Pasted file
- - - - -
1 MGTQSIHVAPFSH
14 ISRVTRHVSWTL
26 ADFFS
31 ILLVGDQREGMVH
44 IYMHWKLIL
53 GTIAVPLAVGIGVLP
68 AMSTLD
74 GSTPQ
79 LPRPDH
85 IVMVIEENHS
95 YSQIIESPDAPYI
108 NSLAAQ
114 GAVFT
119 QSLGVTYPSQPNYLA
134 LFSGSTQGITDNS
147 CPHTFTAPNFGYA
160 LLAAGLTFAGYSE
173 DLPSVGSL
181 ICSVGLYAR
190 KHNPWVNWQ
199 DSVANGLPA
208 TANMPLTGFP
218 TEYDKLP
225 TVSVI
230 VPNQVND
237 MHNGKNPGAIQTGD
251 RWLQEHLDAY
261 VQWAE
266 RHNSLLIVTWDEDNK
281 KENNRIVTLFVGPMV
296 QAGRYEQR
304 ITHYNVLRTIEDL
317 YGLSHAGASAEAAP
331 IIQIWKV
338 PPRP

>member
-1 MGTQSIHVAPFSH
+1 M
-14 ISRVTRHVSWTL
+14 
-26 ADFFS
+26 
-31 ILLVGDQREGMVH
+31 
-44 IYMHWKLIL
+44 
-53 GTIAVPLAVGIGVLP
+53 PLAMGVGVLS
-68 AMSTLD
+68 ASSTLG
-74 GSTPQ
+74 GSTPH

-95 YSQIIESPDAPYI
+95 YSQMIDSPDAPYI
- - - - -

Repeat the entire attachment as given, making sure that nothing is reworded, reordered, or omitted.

1 MGTQSIHVAPFSH
14 ISRVTRHVSWTL
26 ADFFS
31 ILLVGDQREGMVH
44 IYMHWKLIL
53 GTIAVPLAVGIGVLP
68 AMSTLD
74 GSTPQ
79 LPRPDH
85 IVMVIEENHS
95 YSQIIESPDAPYI
108 NSLAAQ
114 GAVFT
119 QSLGVTYPSQPNYLA
134 LFSGSTQGITDNS
147 CPHTFTAPNFGYA
160 LLAAGLTFAGYSE
173 DLPSVGSL
181 ICSVGLYAR
190 KHNPWVNWQ
199 DSVANGLPA
208 TANMPLTGFP
218 TEYDKLP
225 TVSVI
230 VPNQVND
237 MHNGKNPGAIQTGD
251 RWLQEHLDAY
261 VQWAE
266 RHNSLLIVTWDEDNK
281 KENNRIVTLFVGPMV
296 QAGRYEQR
304 ITHYNVLRTIEDL
317 YGLSHAGASAEAAP
331 IIQIWKV
338 PPRP

>member
-1 MGTQSIHVAPFSH
+1 M
-14 ISRVTRHVSWTL
+14 
-26 ADFFS
+26 
-31 ILLVGDQREGMVH
+31 
-44 IYMHWKLIL
+44 
-53 GTIAVPLAVGIGVLP
+53 PLAMGVGVLS
-68 AMSTLD
+68 ASSTLG
-74 GSTPQ
+74 GSTPH

-95 YSQIIESPDAPYI
+95 YSQMIDSPDAPYI